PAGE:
Mr. T was ultimately charged with Felony Conspiracy to Commit Money Laundering, per 18 U.S.C. 1956(h); Conspiracy to Distribute a Controlled Substance – 5kg of Steroids/383,000 Dosage Units, per 21 U.S.C. 846; Felony Conspiracy to Import Controlled Substances, per 21 U.S.C. 963; and a Forfeiture Action was filed regarding $175,00 in cash and a Toyota Prius, per 18 U.S.C. 981, 21 U.S.C 853 and 881, and 28 U.S.C. 2461(c). At the time of Sentencing, we were able to present significant mitigation to the Judge and have the sentence reduced to a mere 7 months. In addition, at the Forfeiture Proceedings involving this case, the amount was reduced from $175,000 down to $25,000, thereby saving Mr. T approximately $150,000 of his money. Potentially, Mr. T could have spent well over a decade in prison if there had been no mitigation and cooperation proffered in his case.

U.S. v. Ms. G (DMC No. 14158) – Federal Felony Mortgage Fraud ($1,100,000), Federal Felony Bank and Wire Fraud, Felony Fraudulent Schemes, and Felony Forgery – Not Charged – Large National Bank Investigated.

Ms. G and her husband were going to purchase a large house for approx. $1,000,000. The appraisal information was sent from the loan originator, and the loan originator specifically asked if any funds were going to be pulled from a retirement account, to which Ms. G and her husband said “no.” Ultimately, discrepancies were found in the closing documents, and in order to close on the house, Ms. G had the house purchased in her husband’s name only. This was accomplished through a Special Warranty Deed signed by the husband “as a married man as his sole and separate property.” Ms. G signed a Disclaimer Deed disclaiming any interest in the property. Also, they both signed a Warranty Deed conveying property from husband’s sole and separate property to husband and wife.

The potential problem was that the Disclaimer Deed signed by Ms. G indicated that none of her assets or community assets were used in the purchase of the home. This is not accurate as a joint check was used for the purchase. In addition, the intent was always to use community assets to buy the home. After the closing, the bank discovered discrepancies and began investigating. A potential concern was that Forgery was committed, along with allegations of Fraudulent Schemes, and Mortgage Fraud per Arizona Revised Statue 13-2320. Lastly, a  potential for Federal Bank and Wire Fraud was also possible due to the federal loan documents which were signed.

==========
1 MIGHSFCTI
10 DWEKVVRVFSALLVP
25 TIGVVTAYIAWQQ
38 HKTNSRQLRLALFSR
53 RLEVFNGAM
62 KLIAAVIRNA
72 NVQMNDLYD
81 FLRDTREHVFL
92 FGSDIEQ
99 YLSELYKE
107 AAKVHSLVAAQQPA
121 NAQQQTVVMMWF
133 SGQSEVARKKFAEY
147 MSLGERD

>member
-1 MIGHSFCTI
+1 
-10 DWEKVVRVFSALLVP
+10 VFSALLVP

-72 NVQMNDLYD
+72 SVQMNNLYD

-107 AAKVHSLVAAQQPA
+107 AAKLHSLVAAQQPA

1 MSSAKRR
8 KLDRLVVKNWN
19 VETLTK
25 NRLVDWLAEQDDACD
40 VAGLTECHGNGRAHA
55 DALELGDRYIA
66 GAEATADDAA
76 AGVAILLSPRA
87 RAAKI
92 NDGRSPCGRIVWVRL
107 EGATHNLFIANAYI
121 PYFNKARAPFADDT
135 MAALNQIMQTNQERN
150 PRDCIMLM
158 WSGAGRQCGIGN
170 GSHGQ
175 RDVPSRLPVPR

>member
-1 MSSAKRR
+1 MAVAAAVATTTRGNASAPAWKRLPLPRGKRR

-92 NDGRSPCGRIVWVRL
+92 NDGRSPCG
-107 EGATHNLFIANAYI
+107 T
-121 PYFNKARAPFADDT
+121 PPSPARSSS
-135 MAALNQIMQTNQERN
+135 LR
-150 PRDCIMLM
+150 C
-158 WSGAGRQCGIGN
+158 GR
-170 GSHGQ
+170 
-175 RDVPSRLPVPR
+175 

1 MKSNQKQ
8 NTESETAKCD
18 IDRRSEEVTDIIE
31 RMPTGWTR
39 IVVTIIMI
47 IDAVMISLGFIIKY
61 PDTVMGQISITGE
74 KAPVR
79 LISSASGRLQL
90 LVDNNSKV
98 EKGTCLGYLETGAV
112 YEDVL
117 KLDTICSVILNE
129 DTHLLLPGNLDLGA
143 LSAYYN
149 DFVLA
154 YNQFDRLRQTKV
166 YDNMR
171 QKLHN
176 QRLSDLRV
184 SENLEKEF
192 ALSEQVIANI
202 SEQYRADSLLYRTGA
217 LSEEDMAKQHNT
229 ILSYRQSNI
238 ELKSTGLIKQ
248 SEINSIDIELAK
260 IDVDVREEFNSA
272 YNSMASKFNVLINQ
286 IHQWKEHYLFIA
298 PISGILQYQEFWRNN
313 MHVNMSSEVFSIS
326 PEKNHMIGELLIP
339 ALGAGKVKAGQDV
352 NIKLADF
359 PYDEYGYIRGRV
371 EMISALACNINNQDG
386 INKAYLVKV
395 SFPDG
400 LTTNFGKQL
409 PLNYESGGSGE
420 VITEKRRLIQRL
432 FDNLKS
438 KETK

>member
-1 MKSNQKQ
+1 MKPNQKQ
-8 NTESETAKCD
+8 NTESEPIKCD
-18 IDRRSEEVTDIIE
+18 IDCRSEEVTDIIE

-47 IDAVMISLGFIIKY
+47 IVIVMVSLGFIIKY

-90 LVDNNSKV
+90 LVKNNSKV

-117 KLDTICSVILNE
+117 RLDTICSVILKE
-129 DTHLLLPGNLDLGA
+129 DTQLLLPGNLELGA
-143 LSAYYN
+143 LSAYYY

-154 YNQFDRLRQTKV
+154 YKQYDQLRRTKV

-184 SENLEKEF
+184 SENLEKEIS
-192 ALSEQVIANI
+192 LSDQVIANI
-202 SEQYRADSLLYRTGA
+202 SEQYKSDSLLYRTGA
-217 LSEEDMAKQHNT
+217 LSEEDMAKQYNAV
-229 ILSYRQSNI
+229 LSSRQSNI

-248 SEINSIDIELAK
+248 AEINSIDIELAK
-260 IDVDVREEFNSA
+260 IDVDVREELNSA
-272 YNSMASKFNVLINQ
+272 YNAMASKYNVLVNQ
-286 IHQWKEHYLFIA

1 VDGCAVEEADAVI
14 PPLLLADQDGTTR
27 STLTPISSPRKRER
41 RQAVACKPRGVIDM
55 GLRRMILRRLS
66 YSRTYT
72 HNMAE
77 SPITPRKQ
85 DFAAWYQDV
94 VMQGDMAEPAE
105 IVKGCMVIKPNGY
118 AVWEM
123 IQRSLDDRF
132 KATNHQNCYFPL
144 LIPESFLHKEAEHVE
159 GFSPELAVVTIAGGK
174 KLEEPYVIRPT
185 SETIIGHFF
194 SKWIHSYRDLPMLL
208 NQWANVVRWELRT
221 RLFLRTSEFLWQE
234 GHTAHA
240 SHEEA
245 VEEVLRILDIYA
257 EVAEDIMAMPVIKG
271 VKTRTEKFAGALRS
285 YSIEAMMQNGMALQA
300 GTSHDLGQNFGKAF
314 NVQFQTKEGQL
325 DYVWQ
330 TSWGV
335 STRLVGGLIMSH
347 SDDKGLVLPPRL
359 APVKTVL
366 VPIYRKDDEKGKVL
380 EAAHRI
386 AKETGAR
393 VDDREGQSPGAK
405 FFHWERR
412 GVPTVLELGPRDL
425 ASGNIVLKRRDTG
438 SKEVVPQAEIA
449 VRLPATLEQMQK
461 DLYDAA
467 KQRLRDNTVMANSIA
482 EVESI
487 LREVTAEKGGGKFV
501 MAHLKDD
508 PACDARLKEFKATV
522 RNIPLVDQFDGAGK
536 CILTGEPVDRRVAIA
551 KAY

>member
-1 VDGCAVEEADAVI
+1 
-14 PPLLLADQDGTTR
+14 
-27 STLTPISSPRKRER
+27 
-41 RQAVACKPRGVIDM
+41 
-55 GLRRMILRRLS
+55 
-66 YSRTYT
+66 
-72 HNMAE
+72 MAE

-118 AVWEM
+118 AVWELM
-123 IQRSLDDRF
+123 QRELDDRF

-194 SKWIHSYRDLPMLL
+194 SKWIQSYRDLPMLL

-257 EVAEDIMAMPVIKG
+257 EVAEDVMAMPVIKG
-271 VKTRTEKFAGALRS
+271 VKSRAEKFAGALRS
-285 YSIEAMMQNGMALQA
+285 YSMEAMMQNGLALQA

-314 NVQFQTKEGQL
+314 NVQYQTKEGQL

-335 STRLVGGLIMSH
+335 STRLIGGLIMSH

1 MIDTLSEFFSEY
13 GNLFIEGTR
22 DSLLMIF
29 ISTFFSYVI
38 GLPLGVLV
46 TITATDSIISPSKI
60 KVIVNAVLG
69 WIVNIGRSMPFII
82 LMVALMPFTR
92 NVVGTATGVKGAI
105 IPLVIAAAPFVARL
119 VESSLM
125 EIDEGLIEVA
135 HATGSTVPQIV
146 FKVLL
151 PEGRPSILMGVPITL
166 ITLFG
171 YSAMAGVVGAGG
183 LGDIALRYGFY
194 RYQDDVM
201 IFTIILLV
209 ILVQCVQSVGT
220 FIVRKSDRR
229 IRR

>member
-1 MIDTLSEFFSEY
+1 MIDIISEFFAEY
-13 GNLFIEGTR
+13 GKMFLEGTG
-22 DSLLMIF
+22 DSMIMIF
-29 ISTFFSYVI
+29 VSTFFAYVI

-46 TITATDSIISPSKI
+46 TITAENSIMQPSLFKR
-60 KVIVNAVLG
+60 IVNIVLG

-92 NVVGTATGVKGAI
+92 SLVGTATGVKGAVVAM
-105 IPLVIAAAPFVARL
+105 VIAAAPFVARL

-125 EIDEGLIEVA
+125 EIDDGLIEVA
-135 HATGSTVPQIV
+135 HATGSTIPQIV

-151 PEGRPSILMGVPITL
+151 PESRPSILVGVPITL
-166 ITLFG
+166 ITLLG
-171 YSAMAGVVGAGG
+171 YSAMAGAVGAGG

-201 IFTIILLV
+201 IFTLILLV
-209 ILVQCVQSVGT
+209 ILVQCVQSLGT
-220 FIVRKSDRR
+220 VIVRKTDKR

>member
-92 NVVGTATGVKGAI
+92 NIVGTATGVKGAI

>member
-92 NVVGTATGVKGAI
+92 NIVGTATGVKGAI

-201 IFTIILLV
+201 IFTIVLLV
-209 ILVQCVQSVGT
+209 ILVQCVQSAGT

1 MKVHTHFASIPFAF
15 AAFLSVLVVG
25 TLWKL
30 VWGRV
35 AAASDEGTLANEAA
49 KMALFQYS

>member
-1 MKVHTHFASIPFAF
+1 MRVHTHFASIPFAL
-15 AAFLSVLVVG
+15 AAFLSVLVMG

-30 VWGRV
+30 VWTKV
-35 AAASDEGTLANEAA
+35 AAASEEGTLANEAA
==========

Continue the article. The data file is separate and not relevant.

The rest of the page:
We were able to show although Ms. G did not sign the document indicating the property was purchased with separate funds of the spouse, that it must be read in conjunction with the other documents signed by Ms. G at the same time. Specifically, that Mr. G. received title through the Special Warranty Deed the day before the Disclaimer Deed, and that he signed the Warranty Deed at the same time as the Disclaimer Deed, thereby suggesting that they were meant to function together to promote the buyers’ intent (as outlined in both the purchase contract and the loan pre-qualification form).

We were able to show that none of the documents were indicative of any intent to defraud. The only real issue had to do with community property issues down the road should they become divorced. Initially, Ms. G was facing the potential of multiple years in prison, but we were able to convince the bank not to turn this into a criminal matter and get the authorities involved.

State v. Mr. D (DMC No. 13039) – Felony Money Laundering ($1,100), Felony Conspiracy to Commit Sale or Transportation of Narcotics; Felony Sale or Transportation of Marijuana, Felony Use of a Wire Communication or Electronic Communication Device in a Drug Related Transaction and (3 Counts) Felony Aggravated Assault – Reduced to Facilitation, Assisting a Criminal Street Gang and Class 6 Aggravated Assault – All with Probation and a Total of 1 Year in DOC– Maricopa County Superior Court (Case No. CR2015-105571 and CR2015-114161).

The Phoenix Police Department was conducting an investigation into the North Side Mexican Brown Pride 21st Street Gang (MBP 21). This was done after they observed numerous hand to hand drug transactions between various gang members. The police had also documented purchases of heroin, rifles, shotguns and/or stolen vehicles between some of the gang members. At that point, they initiated a traffic stop in connection to an armed robbery suspect and discovered a stolen vehicle and $1,100 in cash. Upon questioning the driver, he stated that Mr. D had sold him some marijuana.

When Mr. D was detained, he admitted to selling marijuana to the juvenile just prior to the traffic stop. He was ultimately charged with Felony Money Laundering, Felony Conspiracy to Commit Sale or Transportation of Narcotic Drugs and Felony Use of a Wire Communication or Electronic Communication Device in a Drug Related Transaction.

Approximately 11 months after this incident with the police, he was also contacted regarding a claim by his then girlfriend that he had assaulted her. The allegations were that he pushed her onto a bed, held a hand over her mouth and grabbed her neck, which caused her air supply to be cut off for approximately 30 seconds. The girlfriend also claimed that he grabbed her by the throat a second time, kept her from leaving the apartment, and that he punched her in the arm. He was charged with 2 Counts of Aggravated Assault for the choking, and 1 Count of Misdemeanor Assault.

We became involved and were able to wrap up all the charges while Mr. D was being held as non-bondable for approximately 5 months in the county jail. We wrapped up the case with 1-year prison sentence, with credit for the 5 months he had already served. In addition, he received a two-month early kickout at the prison, which meant he spent another 5 months in custody before being released. He originally was facing a potential of over 15 years in prison if he were to be convicted of all charges and sentenced consecutively.

State v. Ms. H (DMC No. 13022) – Felony Money Laundering ($162,622), Felony Possession of Marijuana and Felony Possession of Drug Paraphernalia – Reduced to Solicitation and Possession of Drug Paraphernalia, both Class 6 Open/Misdemeanors with Probation and Zero Days in Jail – Yavapai County Superior Court (Case No. CR2015-00506).